- Never try to squeak extra cuts from a worn out, dull blade. This puts undue stress on the machine and will require heavier regrind of the blade which means the more you remove during a re-grind the quicker the blade loses diameter and reduces your capacity.
Always use the proper blade for the material you are cutting. One more thing that will prevent premature wear would be to keep surfaces are clean of any chips and remove the backlash when installing a blade.
- Keep all lubrication points oiled or greased as needed. Keep in mind to regularly change the gearbox oil. Just like your car, a saw is an investment that is worth keeping on top of or it may strand you alongside of the road.
- Clean fresh coolant. Never use anything besides a water-soluble coolant. Keep it clean or you will have an example of a 6th grade science project. Slimy, stinky, with all sorts of things growing in it. Remember, coolant passes through coolant pumps, hoses, nozzles etc. meaning that dirty coolant can leave behind a breeding ground for future failure.
- Keep the machine clean. There is nothing worse than needing to adjust the vise or miter cut and the vise won’t open or head won’t rotate because it hasn't been cleaned. Coolant and chips will freeze these parts into place. Always clean the saw of chips after operating it as these chips will get embedded and rust themselves to the saw.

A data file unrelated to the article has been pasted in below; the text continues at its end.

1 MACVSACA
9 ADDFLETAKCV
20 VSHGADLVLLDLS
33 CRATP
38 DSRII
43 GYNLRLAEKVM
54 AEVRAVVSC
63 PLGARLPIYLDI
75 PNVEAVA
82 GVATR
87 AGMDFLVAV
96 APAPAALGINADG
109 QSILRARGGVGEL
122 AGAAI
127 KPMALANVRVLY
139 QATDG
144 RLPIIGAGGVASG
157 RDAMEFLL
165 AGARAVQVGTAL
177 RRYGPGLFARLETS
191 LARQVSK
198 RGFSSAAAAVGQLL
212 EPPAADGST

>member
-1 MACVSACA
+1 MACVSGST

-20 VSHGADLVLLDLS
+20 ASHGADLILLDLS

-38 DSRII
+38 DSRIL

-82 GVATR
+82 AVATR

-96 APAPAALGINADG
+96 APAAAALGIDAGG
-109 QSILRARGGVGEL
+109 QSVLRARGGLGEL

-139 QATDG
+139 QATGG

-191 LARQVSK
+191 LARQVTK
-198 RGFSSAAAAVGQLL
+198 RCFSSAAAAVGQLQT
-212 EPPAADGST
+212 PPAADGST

- Remove frayed or cut electrical cords. Any time you find a cord that is questionable, lock out the machine. Liquids and metal chips are not a good combination on a bad electrical cord. Change any questionable wiring or you chance getting injured or shorting out the machine.
- Properly clamp material and maintain vise jaws. One of the most important areas on the saw is the clamping vise. The better you clamp the part, the better your cut will be. Keep the cutting bed clean as a simple chip can prevent the material from laying flat and cutting out of square.
If you own a machine that has an adjustable gib vise it is advisable to keep chips from loading up around the gib ways and lead screw. Also, take note if the vise jaw gets sloppy as you can adjust this gib and bring the saw back into spec.
- Don’t force the issue. Let the blade dictate the cutting rate. Don’t force the blade, let the blade set the chip load and you will be rewarded with minimal cutting effort and good finish quality for many years to come.